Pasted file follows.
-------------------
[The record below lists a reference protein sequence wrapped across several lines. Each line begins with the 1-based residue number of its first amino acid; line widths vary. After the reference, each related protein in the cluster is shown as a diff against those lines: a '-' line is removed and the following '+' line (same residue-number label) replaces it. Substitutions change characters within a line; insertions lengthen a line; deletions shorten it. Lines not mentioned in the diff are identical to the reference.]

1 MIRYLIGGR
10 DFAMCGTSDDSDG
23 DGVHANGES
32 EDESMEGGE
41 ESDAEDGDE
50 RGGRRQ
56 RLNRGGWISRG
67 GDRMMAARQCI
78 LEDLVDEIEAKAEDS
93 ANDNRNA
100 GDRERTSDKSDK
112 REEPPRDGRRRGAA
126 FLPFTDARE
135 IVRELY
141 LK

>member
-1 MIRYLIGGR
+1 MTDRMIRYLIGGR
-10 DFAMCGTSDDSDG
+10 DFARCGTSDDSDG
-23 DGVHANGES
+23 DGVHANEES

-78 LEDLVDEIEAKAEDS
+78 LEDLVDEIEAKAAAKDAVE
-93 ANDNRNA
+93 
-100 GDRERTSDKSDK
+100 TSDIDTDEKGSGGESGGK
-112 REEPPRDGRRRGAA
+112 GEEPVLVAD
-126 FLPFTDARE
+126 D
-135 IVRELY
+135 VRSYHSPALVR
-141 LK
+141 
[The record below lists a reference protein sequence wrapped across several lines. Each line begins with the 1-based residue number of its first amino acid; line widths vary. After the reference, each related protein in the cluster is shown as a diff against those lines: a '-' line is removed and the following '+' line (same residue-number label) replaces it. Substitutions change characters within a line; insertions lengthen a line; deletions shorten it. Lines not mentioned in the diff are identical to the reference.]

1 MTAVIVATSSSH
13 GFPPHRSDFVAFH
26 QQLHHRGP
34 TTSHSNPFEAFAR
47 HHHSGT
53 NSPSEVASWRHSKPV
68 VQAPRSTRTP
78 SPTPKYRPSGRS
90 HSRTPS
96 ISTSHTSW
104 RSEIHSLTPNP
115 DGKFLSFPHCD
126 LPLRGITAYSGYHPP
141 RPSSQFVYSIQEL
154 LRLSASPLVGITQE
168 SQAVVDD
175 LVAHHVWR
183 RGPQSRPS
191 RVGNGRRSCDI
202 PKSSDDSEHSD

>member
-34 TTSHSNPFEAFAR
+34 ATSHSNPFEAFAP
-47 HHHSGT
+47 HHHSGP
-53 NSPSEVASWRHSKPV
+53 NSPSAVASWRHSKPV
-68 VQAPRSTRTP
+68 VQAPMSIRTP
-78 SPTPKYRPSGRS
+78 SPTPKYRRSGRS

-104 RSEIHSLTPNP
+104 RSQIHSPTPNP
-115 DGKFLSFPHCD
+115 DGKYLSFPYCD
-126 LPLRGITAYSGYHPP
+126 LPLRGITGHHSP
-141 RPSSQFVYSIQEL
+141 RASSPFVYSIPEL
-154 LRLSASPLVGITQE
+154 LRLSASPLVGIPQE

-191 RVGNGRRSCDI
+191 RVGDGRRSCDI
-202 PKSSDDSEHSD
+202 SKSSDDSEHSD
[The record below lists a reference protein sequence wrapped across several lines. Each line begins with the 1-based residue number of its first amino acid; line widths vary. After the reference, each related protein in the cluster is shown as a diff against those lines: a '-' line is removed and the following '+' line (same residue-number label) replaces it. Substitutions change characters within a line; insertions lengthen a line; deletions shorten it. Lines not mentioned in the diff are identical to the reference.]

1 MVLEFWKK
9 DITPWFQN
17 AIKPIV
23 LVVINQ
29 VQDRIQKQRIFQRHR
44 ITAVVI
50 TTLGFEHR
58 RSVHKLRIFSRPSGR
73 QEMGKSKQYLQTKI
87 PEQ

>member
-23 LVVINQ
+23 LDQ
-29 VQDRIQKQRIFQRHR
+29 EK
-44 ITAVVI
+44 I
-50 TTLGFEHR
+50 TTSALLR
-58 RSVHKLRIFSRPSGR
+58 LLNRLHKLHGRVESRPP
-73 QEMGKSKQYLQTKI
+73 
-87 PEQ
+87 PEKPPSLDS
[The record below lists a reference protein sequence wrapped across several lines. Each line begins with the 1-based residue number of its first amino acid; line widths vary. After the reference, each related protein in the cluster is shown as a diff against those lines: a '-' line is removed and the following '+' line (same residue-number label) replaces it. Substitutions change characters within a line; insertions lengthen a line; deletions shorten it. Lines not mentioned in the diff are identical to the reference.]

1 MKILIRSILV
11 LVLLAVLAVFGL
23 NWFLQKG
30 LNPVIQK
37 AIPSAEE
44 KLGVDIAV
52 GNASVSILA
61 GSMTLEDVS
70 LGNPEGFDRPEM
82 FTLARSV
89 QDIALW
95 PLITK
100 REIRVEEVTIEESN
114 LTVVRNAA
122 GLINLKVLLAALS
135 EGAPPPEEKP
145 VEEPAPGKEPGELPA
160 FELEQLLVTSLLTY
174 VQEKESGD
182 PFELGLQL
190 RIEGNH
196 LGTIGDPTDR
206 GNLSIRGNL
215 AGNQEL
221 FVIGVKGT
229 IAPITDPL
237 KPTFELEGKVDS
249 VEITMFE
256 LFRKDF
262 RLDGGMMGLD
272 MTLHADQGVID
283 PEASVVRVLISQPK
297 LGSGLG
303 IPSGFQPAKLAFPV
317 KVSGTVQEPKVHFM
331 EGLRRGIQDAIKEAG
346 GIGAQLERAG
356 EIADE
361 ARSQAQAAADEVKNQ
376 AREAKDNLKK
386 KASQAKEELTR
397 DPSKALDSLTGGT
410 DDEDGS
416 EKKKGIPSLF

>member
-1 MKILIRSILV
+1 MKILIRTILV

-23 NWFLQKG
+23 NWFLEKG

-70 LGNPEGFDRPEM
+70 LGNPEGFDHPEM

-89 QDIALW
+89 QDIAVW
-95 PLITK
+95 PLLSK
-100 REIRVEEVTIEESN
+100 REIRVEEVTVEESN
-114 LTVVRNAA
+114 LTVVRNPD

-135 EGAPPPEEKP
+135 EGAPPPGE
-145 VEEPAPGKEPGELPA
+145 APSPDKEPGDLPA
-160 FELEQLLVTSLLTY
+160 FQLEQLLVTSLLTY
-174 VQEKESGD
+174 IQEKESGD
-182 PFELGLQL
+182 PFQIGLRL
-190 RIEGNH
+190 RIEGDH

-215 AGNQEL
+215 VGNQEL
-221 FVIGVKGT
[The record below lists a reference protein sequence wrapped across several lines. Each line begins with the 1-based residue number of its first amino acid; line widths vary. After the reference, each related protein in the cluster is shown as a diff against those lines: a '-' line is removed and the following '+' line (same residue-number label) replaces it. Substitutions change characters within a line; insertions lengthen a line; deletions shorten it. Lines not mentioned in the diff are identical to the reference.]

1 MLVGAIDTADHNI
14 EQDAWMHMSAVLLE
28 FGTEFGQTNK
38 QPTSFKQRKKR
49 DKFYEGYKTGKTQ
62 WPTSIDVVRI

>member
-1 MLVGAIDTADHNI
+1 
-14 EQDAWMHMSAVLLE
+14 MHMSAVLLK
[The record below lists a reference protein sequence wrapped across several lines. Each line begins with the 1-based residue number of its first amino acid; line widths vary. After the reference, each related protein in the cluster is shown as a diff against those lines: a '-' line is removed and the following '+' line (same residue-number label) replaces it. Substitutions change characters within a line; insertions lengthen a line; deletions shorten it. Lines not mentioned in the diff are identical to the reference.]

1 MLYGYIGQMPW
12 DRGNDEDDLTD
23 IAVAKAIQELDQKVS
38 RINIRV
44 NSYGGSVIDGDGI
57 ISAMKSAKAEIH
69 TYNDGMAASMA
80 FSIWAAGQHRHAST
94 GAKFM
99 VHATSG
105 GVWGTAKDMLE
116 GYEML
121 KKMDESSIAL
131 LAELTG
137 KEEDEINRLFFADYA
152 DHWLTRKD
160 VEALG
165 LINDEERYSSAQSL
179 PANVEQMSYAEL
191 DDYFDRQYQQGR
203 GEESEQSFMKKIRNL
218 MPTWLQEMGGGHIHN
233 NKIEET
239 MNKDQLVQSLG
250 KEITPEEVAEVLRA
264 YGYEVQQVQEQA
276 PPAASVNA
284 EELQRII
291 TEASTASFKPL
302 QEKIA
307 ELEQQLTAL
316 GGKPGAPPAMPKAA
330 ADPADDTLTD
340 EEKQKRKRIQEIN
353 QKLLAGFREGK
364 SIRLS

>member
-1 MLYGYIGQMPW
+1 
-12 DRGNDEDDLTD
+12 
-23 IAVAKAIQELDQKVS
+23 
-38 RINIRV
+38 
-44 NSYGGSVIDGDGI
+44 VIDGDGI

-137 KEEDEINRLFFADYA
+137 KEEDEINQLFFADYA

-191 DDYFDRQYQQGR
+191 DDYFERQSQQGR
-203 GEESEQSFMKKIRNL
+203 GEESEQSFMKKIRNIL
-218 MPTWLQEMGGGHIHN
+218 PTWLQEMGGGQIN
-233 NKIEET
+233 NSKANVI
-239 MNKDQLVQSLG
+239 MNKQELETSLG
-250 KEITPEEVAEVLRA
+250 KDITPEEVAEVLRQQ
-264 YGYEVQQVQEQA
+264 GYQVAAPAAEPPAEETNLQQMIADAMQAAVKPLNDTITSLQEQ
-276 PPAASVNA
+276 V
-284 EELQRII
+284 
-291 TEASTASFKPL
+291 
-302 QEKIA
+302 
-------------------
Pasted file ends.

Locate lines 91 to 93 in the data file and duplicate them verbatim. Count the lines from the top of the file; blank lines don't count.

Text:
50 TTLGFEHR
58 RSVHKLRIFSRPSGR
73 QEMGKSKQYLQTKI